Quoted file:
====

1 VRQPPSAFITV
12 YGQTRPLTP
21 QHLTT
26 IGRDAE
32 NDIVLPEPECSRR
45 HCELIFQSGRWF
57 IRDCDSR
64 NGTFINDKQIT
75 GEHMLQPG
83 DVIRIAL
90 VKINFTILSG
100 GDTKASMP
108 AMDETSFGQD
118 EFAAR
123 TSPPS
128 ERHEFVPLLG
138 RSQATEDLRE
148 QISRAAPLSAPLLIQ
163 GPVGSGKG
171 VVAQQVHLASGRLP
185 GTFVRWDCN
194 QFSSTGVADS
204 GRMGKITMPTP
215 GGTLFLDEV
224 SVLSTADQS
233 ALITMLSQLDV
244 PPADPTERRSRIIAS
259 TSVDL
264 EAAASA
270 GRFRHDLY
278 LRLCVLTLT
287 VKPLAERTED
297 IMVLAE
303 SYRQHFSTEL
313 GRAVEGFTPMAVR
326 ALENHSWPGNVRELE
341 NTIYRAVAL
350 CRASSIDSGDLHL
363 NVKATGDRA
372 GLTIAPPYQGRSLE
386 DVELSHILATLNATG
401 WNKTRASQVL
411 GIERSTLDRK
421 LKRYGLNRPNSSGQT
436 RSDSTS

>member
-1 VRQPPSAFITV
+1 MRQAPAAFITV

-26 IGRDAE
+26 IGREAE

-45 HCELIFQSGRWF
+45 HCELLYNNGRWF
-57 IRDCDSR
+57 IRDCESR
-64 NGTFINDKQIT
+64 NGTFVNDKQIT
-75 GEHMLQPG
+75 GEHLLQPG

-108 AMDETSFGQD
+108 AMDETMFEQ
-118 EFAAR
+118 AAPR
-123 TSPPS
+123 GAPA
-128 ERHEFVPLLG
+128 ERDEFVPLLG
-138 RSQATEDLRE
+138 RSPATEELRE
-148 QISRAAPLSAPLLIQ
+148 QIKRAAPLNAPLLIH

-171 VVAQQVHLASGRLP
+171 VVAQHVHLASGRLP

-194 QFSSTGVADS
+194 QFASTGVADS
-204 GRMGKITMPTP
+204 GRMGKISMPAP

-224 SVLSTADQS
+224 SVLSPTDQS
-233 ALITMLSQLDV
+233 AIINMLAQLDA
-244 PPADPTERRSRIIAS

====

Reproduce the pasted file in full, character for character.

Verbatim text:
1 VRQPPSAFITV
12 YGQTRPLTP
21 QHLTT
26 IGRDAE
32 NDIVLPEPECSRR
45 HCELIFQSGRWF
57 IRDCDSR
64 NGTFINDKQIT
75 GEHMLQPG
83 DVIRIAL
90 VKINFTILSG
100 GDTKASMP
108 AMDETSFGQD
118 EFAAR
123 TSPPS
128 ERHEFVPLLG
138 RSQATEDLRE
148 QISRAAPLSAPLLIQ
163 GPVGSGKG
171 VVAQQVHLASGRLP
185 GTFVRWDCN
194 QFSSTGVADS
204 GRMGKITMPTP
215 GGTLFLDEV
224 SVLSTADQS
233 ALITMLSQLDV
244 PPADPTERRSRIIAS
259 TSVDL
264 EAAASA
270 GRFRHDLY
278 LRLCVLTLT
287 VKPLAERTED
297 IMVLAE
303 SYRQHFSTEL
313 GRAVEGFTPMAVR
326 ALENHSWPGNVRELE
341 NTIYRAVAL
350 CRASSIDSGDLHL
363 NVKATGDRA
372 GLTIAPPYQGRSLE
386 DVELSHILATLNATG
401 WNKTRASQVL
411 GIERSTLDRK
421 LKRYGLNRPNSSGQT
436 RSDSTS

>member
-1 VRQPPSAFITV
+1 MRQAPAAFITV

-26 IGRDAE
+26 IGREAE

-45 HCELIFQSGRWF
+45 HCELLYNNGRWF
-57 IRDCDSR
+57 IRDCESR
-64 NGTFINDKQIT
+64 NGTFVNDKQIT
-75 GEHMLQPG
+75 GEHLLQPG

-108 AMDETSFGQD
+108 AMDETMFEQ
-118 EFAAR
+118 AAPR
-123 TSPPS
+123 GAPA
-128 ERHEFVPLLG
+128 ERDEFVPLLG
-138 RSQATEDLRE
+138 RSPATEELRE
-148 QISRAAPLSAPLLIQ
+148 QIKRAAPLNAPLLIH

-171 VVAQQVHLASGRLP
+171 VVAQHVHLASGRLP

-194 QFSSTGVADS
+194 QFASTGVADS
-204 GRMGKITMPTP
+204 GRMGKISMPAP

-224 SVLSTADQS
+224 SVLSPTDQS
-233 ALITMLSQLDV
+233 AIINMLAQLDA
-244 PPADPTERRSRIIAS